If I had a dime for every time, I heard a firefighter say “what do you want from me” I would be golfing at the absolute best courses in the nation. That said, I would say the top three things in my world of Elyria, Ohio fire department protecting 55,000 people in an old, poor, rough, depressed town out of three fire stations would be the following:
1) We are NOT that good and THAT INCLUDES ME!
2) Its ok to go out into your district to look at buildings
3) Its ok to sit at the table and talk about the job and not be on the phone constantly
1) We are NOT that good
I had the privilege to serve on the same department as my father did for thirty years, while we didn’t serve together, when I came on in 1989 we prided ourselves on the all too common refrain of being “aggressive interior fire department”, we never trained and my mentors many of whom worked with my dad did so in the period of high fire duty and less EMS, when we arrived on the job we went right to work, freelanced more, did not complete 360s, did no real size ups, just stretch and go. My department has been paid and organized since 1906, and our IAFF number 474 tells everyone that we are OLD.
As we fast forward to 2020 we still say we have that aggressive mindset and myself in a leadership position has to be in front leading the members, but we simply don’t have the same experience and past encyclopedia of the city and buildings to go back in our collective brains, go on auto pilot and put the fire out. I am not being critical, not at all, I guess I am trying to say that we haven’t all been “there and done that”. It’s hard for me to understand that and it’s also hard to get the department to buy into that. It takes more time to be a great aerial operator or excellent pump operator, or to know where every Siamese connection is at on every building in Elyria, Ohio. Our members certainly want the training, but the self-motivation and desire just isn’t there sometimes like it should and our members including myself need to know that.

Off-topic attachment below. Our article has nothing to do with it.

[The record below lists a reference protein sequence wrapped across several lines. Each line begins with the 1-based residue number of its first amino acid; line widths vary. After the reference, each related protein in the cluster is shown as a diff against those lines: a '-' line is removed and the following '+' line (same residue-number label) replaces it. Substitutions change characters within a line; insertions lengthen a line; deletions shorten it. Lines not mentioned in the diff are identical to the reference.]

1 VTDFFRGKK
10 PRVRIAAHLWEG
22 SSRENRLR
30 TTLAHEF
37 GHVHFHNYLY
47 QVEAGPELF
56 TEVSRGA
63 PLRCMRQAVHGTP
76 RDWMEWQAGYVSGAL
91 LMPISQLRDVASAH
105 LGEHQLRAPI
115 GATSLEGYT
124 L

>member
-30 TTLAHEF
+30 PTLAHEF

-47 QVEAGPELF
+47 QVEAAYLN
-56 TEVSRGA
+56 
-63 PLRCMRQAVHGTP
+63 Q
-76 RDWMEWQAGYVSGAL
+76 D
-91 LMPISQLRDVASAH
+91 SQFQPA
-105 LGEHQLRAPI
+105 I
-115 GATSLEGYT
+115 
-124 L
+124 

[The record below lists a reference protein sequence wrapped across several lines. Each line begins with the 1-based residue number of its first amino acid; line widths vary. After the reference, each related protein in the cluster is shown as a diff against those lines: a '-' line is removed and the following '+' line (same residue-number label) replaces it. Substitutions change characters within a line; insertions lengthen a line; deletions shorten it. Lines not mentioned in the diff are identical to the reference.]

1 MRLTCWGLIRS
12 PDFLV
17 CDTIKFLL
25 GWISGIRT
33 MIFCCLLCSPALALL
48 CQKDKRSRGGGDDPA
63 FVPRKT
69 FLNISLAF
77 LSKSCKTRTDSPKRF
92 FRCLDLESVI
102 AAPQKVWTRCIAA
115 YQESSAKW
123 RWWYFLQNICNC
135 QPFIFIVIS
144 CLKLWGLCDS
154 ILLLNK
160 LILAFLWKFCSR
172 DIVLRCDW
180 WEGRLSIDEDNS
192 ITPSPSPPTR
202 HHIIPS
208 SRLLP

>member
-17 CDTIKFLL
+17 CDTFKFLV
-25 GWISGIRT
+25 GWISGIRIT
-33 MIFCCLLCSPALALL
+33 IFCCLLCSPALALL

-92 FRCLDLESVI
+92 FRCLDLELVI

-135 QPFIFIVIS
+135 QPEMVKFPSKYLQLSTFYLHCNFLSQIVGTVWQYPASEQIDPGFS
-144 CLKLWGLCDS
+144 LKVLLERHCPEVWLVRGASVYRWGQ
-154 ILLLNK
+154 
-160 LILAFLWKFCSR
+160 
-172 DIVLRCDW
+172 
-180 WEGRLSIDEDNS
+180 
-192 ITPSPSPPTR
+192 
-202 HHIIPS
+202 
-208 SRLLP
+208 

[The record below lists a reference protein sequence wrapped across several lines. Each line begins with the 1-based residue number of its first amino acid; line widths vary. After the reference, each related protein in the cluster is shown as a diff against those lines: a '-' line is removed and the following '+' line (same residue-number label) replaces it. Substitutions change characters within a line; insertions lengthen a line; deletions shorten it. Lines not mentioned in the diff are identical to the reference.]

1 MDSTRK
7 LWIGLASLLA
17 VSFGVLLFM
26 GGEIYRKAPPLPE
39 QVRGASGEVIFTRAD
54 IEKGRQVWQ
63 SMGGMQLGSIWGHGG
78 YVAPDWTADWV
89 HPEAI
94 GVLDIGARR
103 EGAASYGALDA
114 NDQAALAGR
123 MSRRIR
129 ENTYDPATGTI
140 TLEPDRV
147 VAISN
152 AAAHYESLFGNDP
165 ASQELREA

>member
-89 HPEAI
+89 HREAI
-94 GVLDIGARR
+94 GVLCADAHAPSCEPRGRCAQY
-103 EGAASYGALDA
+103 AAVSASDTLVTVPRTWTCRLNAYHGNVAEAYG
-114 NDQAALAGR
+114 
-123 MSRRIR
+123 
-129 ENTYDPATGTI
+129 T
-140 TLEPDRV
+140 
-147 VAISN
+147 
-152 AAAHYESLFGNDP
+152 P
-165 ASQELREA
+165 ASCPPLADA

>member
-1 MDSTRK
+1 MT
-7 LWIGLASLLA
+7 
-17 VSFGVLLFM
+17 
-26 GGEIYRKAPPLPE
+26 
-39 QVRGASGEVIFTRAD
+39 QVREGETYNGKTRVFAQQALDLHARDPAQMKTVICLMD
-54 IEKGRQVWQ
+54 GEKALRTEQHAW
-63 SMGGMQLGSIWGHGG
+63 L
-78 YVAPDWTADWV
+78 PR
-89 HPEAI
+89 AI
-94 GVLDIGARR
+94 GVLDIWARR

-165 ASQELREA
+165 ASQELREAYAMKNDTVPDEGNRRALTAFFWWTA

An Elyria firefighter MUST know that we don’t have the same amount of experience this job isn’t going to be learned by osmosis and its ok to get out on your own or with your crews and stretch lines, throw ladders, read a Fire Engineering, etc. not just when I tell them we are going to have a drill. We can’t rest on our laurels no matter how real or perceived they may be.
2) Get out into your streets and look at your buildings and housing stock:
My role as a shift commander is to lead by example but no matter how much I preach it’s up to every single member to get out and know our buildings and housing stock, we have hundreds of old wood frame multi-family and ordinary constructed dwellings that will take an incredible amount of work, effort and knowledge to battle a fire in successfully. I want to hope that everyone understands fire travel in these and that we are all on the same page when we arrive but we must understand these structures AHEAD of the alarm, that means going out and cruising the neighborhoods, walking our downtown main street, taking our aerial out to the strip mall on a Saturday or Sunday when its quiet and practice setting up, etc. To pen a phrase from Anthony Avillo, “it’s better to know a little about a lot of buildings than a lot about a little”. Over the past twenty years my department has hired mostly members from outside the city they didn’t grow up and compounded with the lack of fire duty (see item 1) we must do a better job of getting in our buildings and understanding them. An Elyria Firefighter MUST KNOW THEIR BUILDINGS
3) An Elyria Firefighter must know that its ok to sit and talk about the job: